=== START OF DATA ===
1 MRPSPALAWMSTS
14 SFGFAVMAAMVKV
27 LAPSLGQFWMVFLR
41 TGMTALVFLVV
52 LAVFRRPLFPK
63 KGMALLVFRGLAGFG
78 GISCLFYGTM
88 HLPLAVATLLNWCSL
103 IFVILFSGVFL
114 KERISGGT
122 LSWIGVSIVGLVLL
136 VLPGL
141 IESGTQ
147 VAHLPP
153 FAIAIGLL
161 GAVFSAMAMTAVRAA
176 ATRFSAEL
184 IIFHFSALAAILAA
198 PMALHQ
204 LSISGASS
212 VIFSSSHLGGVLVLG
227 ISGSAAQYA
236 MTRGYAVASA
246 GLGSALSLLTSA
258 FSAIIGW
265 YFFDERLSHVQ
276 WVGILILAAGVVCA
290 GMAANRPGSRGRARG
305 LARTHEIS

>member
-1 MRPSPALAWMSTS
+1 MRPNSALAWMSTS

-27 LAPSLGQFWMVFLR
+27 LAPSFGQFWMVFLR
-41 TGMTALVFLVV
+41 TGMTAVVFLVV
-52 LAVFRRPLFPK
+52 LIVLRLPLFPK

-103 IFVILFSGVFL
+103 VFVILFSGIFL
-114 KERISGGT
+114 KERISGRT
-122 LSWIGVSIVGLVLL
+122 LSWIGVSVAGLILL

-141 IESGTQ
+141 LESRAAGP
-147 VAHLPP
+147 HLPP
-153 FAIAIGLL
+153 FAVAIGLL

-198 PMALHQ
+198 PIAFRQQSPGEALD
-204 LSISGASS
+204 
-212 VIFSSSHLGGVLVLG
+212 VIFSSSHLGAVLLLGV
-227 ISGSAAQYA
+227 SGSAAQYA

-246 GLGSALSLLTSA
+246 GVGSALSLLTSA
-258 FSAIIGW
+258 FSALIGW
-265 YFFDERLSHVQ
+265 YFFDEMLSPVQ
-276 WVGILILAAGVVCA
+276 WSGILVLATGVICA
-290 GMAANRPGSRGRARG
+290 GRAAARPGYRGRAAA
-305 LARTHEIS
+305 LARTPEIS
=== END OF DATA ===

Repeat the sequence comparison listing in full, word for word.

1 MRPSPALAWMSTS
14 SFGFAVMAAMVKV
27 LAPSLGQFWMVFLR
41 TGMTALVFLVV
52 LAVFRRPLFPK
63 KGMALLVFRGLAGFG
78 GISCLFYGTM
88 HLPLAVATLLNWCSL
103 IFVILFSGVFL
114 KERISGGT
122 LSWIGVSIVGLVLL
136 VLPGL
141 IESGTQ
147 VAHLPP
153 FAIAIGLL
161 GAVFSAMAMTAVRAA
176 ATRFSAEL
184 IIFHFSALAAILAA
198 PMALHQ
204 LSISGASS
212 VIFSSSHLGGVLVLG
227 ISGSAAQYA
236 MTRGYAVASA
246 GLGSALSLLTSA
258 FSAIIGW
265 YFFDERLSHVQ
276 WVGILILAAGVVCA
290 GMAANRPGSRGRARG
305 LARTHEIS

>member
-1 MRPSPALAWMSTS
+1 MRPNSALAWMSTS

-27 LAPSLGQFWMVFLR
+27 LAPSFGQFWMVFLR
-41 TGMTALVFLVV
+41 TGMTAVVFLVV
-52 LAVFRRPLFPK
+52 LIVLRLPLFPK

-103 IFVILFSGVFL
+103 VFVILFSGIFL
-114 KERISGGT
+114 KERISGRT
-122 LSWIGVSIVGLVLL
+122 LSWIGVSVAGLILL

-141 IESGTQ
+141 LESRAAGP
-147 VAHLPP
+147 HLPP
-153 FAIAIGLL
+153 FAVAIGLL

-198 PMALHQ
+198 PIAFRQQSPGEALD
-204 LSISGASS
+204 
-212 VIFSSSHLGGVLVLG
+212 VIFSSSHLGAVLLLGV
-227 ISGSAAQYA
+227 SGSAAQYA

-246 GLGSALSLLTSA
+246 GVGSALSLLTSA
-258 FSAIIGW
+258 FSALIGW
-265 YFFDERLSHVQ
+265 YFFDEMLSPVQ
-276 WVGILILAAGVVCA
+276 WSGILVLATGVICA
-290 GMAANRPGSRGRARG
+290 GRAAARPGYRGRAAA
-305 LARTHEIS
+305 LARTPEIS